CONTINUE READING ONLINE HERE: https://www.bbc.co.uk/news/science-environment-46020176

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One Nigerian woman's mission to save Lagos beaches and turtles from plastic

23 Oct 2018 - BBC NEWS - Doyinsola Ogunye, along with around 20 volunteer children, vigorously combs a sandy shore in the Nigerian coastal city of Lagos, unearthing deeply embedded litter

23 Oct 2018 - BBC NEWS - Doyinsola Ogunye, along with around 20 volunteer children, vigorously combs a sandy shore in the Nigerian coastal city of Lagos, unearthing deeply embedded litter and plastic that can prove deadly to sea turtles.

The tide is low and the layer of scattered debris across a seemingly endless stretch of golden sand emerges as the waves recede into the ocean.

Every type of man-made waste imaginable, from polystyrene, broken ceramic, assorted flip-flops and building materials, is visible. I can even spot a syringe.

This is Elegushi beach - and nothing can beat the beauty this strip of Atlantic coastline, but the sheer scale of litter hits you right away.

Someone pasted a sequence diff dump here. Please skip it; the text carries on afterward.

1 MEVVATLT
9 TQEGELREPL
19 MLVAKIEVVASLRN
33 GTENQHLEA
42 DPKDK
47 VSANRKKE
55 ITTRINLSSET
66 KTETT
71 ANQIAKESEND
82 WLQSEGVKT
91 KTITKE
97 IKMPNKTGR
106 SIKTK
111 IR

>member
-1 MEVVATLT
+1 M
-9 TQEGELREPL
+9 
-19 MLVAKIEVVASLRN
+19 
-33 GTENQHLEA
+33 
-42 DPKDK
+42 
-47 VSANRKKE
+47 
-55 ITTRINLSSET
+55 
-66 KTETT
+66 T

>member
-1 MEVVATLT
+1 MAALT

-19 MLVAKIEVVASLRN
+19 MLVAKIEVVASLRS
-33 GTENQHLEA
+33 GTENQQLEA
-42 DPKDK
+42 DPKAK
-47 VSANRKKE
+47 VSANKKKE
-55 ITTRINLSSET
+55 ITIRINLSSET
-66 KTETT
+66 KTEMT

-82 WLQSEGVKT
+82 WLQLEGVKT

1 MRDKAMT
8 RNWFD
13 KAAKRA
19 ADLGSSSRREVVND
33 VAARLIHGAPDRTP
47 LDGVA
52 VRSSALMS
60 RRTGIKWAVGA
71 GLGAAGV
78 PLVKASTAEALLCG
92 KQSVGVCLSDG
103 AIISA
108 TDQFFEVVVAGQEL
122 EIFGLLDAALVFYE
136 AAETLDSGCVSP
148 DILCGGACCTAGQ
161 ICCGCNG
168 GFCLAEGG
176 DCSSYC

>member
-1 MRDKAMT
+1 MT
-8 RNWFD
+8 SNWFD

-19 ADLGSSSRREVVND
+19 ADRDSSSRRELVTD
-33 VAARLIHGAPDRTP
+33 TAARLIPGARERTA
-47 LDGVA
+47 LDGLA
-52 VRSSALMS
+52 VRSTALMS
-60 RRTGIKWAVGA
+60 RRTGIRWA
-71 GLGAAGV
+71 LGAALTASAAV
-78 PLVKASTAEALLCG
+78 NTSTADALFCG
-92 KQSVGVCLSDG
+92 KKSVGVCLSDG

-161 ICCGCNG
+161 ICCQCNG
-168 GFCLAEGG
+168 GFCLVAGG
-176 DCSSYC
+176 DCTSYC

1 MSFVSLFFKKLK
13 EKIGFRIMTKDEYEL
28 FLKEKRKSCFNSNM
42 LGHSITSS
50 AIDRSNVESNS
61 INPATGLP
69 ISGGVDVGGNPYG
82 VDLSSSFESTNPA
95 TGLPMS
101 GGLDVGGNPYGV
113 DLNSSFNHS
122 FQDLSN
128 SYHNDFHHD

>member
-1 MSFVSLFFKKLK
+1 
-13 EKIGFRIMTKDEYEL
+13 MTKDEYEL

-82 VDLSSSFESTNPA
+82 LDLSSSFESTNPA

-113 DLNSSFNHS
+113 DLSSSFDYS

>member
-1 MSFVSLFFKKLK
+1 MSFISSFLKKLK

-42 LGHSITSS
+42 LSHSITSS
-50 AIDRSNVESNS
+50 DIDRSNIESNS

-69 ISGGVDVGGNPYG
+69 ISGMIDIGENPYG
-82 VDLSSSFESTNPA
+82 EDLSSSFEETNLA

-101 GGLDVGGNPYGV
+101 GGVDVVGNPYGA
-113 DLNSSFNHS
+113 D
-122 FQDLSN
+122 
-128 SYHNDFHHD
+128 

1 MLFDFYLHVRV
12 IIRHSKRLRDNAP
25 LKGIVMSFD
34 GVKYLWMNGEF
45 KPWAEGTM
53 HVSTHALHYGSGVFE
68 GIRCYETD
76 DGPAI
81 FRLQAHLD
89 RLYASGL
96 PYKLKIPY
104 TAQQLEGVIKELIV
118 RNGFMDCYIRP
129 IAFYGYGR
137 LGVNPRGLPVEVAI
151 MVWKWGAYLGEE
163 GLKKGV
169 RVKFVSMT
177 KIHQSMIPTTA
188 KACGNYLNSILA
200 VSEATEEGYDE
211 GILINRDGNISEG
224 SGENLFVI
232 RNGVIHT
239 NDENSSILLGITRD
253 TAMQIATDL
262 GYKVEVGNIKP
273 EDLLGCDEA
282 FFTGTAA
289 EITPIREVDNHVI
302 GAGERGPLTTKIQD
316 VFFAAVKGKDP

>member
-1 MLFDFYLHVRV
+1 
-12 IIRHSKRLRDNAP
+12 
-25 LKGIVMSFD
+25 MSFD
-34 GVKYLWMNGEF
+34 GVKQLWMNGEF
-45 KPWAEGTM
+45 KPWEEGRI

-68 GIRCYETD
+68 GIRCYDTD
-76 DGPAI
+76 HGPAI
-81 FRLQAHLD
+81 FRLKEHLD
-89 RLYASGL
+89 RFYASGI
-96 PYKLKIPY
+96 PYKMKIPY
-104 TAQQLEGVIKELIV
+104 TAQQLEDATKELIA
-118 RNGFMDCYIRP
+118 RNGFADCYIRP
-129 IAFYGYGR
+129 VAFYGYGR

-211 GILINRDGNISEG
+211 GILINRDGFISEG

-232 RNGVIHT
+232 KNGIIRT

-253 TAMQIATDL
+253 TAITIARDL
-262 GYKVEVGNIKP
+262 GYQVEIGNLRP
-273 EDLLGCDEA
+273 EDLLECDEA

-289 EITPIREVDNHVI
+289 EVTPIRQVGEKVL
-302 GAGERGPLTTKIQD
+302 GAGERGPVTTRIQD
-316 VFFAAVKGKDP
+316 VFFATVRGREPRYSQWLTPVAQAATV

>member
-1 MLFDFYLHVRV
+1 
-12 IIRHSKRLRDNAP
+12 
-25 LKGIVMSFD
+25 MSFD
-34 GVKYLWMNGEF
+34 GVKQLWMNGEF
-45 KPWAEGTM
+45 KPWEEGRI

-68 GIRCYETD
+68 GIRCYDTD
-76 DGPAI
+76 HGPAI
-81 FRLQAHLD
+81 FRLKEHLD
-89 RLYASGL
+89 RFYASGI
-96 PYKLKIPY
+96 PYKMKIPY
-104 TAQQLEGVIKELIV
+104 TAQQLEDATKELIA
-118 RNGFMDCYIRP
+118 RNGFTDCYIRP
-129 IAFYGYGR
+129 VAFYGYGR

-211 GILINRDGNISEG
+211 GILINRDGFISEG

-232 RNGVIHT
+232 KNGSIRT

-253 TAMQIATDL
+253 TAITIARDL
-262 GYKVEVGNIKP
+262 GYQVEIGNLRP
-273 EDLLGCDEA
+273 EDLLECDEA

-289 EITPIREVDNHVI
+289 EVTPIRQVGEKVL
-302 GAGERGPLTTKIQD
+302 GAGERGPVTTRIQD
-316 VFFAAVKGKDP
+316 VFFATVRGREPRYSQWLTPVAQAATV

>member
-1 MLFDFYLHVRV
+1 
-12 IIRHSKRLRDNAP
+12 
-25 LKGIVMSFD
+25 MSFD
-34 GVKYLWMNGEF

"Sometimes it gets very overwhelming," says Ms Ogunye, an environmental activist who has set up a programme to rid the beach of rubbish.

'A bath for the beach'

Every week she and her volunteer crew collect about 50 large sacks of litter.

It's a mammoth task, but the 30-year-old has put herself on the frontline, battling the destruction caused by pollution.

CONTINE READING ONLINE HERE: https://www.bbc.co.uk/news/world-africa-45889706?intlink_from_url=https://www.bbc.co.uk/news/topics/c50znx8v132t/nigeria&link_location=live-reporting-story#

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Using a cheap smartphone to catch fish in India
18 Sept 2018 - In the southern Indian state of Tamil Nadu, fishing communities using cheap technology have taken matters into their own hands.
18 Sept 2018 - Trapped between rising sea levels and development projects that are eating into the coastline of the southern Indian state of Tamil Nadu, fishing communities using cheap technology have taken matters into their own hands, reports Mahima A Jain.

"Fisherfolk will be the worst affected if common lands such as mangroves, wet lands and beaches are lost," says Saravanan, who only uses his first name. He is a 35-year-old fisherman by trade but often rides along the length of the northern coast of Tamil Nadu with a borrowed MacBook Pro and a smartphone to map contested and vulnerable areas.

"We are among the first to undertake such a mapping exercise along the coast in India," says Saravanan.

He is a coordinator at the Coastal Resource Centre (CRC) in Chennai (formerly Madras), which is helping more than 40 fishing villages around the city create land use maps using open source software and affordable technology. A land use map helps identify which areas of land are used for which purpose.

CONTINUE READING HERE: https://www.bbc.co.uk/news/world-asia-india-45080917#